In part 1 of this series I focused on the use of the scientific method in computer forensic expert testimony. Now I would like to use a real life example of it in action. I have successfully used an example similar to this in court as an expert witness in digital forensics (the details have been changed to protect the parties involved). Theory is great, but seeing real results come alive before your very eyes is much more useful and persuasive so I hope it helps convince you that this is a really important topic that we; the industry’s practitioners, voice, and leaders, must embrace and use with confidence.
When choosing a controversial subject in computer forensics where this type of analysis could help, I believe determining the true time of events in a case is an aspect that is usually disagreed upon vigorously by opposing parties and the perfect choice for this article. If your expert opinion is that a document was signed at noon on a certain day, but the opposing party says you do not have enough information to present that opinion – it may be the right time to think about the problem scientifically, using a scientific methodology, statistics, and reproducible results as the Daubert decision requires.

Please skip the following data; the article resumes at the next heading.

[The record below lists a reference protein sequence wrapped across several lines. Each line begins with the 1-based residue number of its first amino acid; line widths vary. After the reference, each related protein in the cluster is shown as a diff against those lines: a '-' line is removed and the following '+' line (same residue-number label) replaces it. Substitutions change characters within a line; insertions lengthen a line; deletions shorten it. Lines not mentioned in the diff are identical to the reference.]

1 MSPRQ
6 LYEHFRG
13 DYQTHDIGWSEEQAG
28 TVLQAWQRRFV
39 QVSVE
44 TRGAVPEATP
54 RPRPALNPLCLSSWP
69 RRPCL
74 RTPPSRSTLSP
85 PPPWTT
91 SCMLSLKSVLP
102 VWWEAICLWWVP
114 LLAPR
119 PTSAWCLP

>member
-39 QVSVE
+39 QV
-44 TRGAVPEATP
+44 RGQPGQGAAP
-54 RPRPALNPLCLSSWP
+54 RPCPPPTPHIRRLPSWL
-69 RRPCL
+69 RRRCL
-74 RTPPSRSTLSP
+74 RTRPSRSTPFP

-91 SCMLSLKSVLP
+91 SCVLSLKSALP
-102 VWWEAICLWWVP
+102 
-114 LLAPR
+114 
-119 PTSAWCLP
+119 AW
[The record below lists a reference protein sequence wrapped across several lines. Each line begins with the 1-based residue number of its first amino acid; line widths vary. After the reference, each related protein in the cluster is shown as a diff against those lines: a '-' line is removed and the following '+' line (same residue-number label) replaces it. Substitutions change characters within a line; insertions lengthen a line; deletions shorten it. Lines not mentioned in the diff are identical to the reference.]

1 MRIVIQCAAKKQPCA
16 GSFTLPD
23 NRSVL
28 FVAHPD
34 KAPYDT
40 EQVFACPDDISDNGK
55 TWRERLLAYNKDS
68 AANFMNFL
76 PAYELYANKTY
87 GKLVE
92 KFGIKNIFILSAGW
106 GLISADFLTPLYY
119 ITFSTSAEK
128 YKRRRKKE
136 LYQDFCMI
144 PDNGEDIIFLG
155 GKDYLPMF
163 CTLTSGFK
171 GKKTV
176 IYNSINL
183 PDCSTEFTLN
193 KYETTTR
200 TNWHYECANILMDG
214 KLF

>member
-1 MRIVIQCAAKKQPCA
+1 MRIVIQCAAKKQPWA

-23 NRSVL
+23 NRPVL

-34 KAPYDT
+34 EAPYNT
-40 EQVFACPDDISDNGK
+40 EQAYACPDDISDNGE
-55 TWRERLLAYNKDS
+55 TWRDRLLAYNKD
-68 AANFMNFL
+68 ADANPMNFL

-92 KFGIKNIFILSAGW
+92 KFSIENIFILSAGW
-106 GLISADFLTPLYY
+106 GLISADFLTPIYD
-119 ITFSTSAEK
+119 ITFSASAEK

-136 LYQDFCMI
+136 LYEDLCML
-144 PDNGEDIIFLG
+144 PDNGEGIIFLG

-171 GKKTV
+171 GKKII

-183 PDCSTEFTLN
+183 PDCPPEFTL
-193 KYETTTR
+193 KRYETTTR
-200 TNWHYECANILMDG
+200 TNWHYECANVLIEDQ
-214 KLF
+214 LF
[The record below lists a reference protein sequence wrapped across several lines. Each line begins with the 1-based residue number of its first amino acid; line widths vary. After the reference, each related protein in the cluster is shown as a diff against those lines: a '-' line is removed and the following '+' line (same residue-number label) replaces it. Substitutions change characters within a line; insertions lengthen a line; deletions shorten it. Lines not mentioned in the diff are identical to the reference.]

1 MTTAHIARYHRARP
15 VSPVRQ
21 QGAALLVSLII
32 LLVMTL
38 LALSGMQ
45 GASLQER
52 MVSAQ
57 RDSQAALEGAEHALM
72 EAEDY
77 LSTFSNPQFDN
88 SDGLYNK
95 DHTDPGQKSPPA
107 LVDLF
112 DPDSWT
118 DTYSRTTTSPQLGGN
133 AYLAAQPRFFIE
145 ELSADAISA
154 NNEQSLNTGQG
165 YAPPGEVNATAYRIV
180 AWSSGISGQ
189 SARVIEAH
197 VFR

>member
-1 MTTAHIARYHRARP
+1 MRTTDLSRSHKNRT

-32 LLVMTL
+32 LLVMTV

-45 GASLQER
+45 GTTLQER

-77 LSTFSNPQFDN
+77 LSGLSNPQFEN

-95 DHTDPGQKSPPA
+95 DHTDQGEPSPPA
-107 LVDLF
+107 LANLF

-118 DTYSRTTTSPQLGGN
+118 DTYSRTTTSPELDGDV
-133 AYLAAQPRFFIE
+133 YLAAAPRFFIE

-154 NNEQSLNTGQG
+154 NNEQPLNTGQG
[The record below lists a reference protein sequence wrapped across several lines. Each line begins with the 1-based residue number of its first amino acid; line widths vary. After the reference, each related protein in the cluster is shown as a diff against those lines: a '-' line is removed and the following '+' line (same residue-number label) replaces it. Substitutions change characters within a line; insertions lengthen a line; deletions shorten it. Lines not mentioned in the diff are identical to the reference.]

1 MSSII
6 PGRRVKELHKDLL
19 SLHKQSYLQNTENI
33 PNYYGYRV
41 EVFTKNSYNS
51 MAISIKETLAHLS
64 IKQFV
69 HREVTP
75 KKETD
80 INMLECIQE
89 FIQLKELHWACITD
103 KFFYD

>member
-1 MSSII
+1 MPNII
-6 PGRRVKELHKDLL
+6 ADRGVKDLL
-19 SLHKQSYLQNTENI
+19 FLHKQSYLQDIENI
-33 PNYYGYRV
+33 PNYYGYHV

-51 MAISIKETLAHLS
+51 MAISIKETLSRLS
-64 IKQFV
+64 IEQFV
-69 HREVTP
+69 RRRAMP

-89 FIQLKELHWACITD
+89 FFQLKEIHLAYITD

In our example, imagine the scenario happened many years prior so key computers no longer exist and other computers exist but have been heavily upgraded – losing all of your “smoking gun” information. Luckily, anticipating litigation, some key logs were saved along with the documents to be physically signed by a human being. Of course a full forensic duplication was not acquired because that would make our job too easy, but the relevant files were instead moved to a different piece of media which destroyed the important file system metadata associated with the files while still keeping the internal file content intact.